Trump also launched missiles on Syria over the false flag chemical attack staged by the White Helmets (ISIS), that Trump admin. is still funding. Further poking at Russia.Whitney's comment:animalogic , says: May 19, 2019 at 12:52 pm GMT
But I would argue that the damage caused by the Trump-Russia investigation is even greater than Cohen describes, mainly because Russiagate has shed light on the cozy relationship between the Democratic party, the Intelligence Agencies, the FBI and the media.
nails it. You cannot call this a democracy when a political party, the federal police, the intelligence agencies and the media all collude to invalidate an election. You can call it a lot of things, but you can't call it democracy.tanabear , says: May 20, 2019 at 4:27 am GMT"You can call it a lot of things, but you can't call it democracy."
Correct. I'll call it a snowballing blob of degeneracy -- from A to Z. We, the world, are in so much trouble.The Trump-Russia collusion scandal was the Deep State's attempt at a coup. The Mueller investigation failed to deliver so they now move on to their next coup attempt.renfro , says: May 20, 2019 at 5:04 am GMT
We know that the Left and the Democrats are insincere when they say they are outraged by Trump colluding with Russia. They aren't. If it is treason to get "dirt" on your political opponent from Russia then why isn't the Left and Democrats outraged by the DNC, the Clinton campaign, and Fusion GPS. The Steele dossier which was used to get a FISA warrant to spy on Carter Page and the Trump campaign came in part from Russian sources. So paid for political opposition, with Russian sub-sources, was used to go after Trump and interfere in an election. Yet they aren't the slightest bit bothered by any of this. In the 2018 mid-terms some 70 percent of Democratic voters, along with a high number of Independents and even Republicans believed that Trump had colluded with Russia. Yet with so many voters basing their voting decisions on fake news and misinformation, once again, the Left doesn't seemed concerned at all.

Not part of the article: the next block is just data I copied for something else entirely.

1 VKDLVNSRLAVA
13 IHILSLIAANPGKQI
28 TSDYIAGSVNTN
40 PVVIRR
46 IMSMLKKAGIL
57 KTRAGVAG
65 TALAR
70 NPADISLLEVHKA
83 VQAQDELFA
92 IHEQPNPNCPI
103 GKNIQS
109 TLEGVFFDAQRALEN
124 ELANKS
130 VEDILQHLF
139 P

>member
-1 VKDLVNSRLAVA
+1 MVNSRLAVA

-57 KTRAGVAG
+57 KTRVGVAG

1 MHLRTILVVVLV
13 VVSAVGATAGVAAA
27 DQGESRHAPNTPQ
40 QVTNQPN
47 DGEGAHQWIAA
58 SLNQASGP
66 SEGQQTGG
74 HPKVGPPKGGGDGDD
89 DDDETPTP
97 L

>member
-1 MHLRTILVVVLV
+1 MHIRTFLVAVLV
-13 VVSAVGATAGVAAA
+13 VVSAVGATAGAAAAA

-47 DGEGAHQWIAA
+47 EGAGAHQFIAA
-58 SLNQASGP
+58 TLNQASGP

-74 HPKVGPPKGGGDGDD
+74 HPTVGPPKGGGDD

The Trump-Russia collusion narrative was just a pretext to start an investigation to hamstring the Trump Presidency. It is the same story all over again. Why did we invade Iraq in 2003? Was it because of Weapons of Mass Destruction(WMD) and links to Al-Qaeda? No, that was just the pretext to start the war. The real reasons for the Iraq war and the Russian Collusion conspiracy can never be stated publically.Oh barf good repubs, bad dems ! Grow up little Mikey ..they are both sheep herders and you are their sheepTG , says: May 20, 2019 at 5:23 am GMTCompletely missing the point.Anonymous  Disclaimer , says: May 20, 2019 at 5:25 am GMT
The "Democrats" – one half of the corrupt set of American bootlicking politicians – spent three years screaming and howling and wearing Trump down until now he is governing just like Hillary Clinton would have. Endless pointless winless wars that serve only to spread chaos and enrich defense contractors, continuing subsidies of Wall Street, tax cuts for big time-plutocrats and coming soon nice juicey regressive taxes for you and me! – and of course, more legal immigration and a government-enabled invasion of our southern border by central America because the rich like cheap labor.
The "Democrats" do not exist as a coherent ideology, they are a collection of whores who will do whatever they are paid to do. They have served their purpose in whipping up mindless hysteria – really, wanting to save trillions by not fighting pointless foreign wars and spending that on ourselves, that's racism and fascism and Literally Hitler? Really?
So I would say that, operationally, mission accomplished.CIA ran this whole show. maybe, but I think it was all of the intelligence agencies.. British M-16, Israeli Mossad, and the Saudi Arabian groups..French, and even the Egyptian.. .. Turkey too.. they operate the functional parts of government everywhere.The Alarmist , says: May 20, 2019 at 8:38 am GMT
... ... ...That Müeller found nothing to corroborate collusion is likely the result of NSA intercepts that would disprove anything his team and the other agencies might fabricate as proof of the charge. There are a couple serious dividing lines in the national security state that have made it difficult for the coup conspirators to succeed; what will be interesting is if they do in fact get away with trying.SafeNow , says: May 20, 2019 at 9:01 am GMTThe essay's ending – we will: "find out a lot more" "reveal" "throw open the curtain" "shed light". That's it??? Maybe this a deliberately subtle way of saying: there will be no real consequences; and so all is lost; banana Republic, soft dictatorship. In fact, if it's merely an opened-up curtain, the result in the MSM will be plaudits for the actors' patriotism.Squarebeard , says: May 20, 2019 at 9:17 am GMT@TG
The "Democrats" do not exist as a coherent ideology, they are a collection of whores who will do whatever they are paid to do. They have served their purpose in whipping up mindless hysteria – really, wanting to save trillions by not fighting pointless foreign wars and spending that on ourselves, that's racism and fascism and Literally Hitler? Really?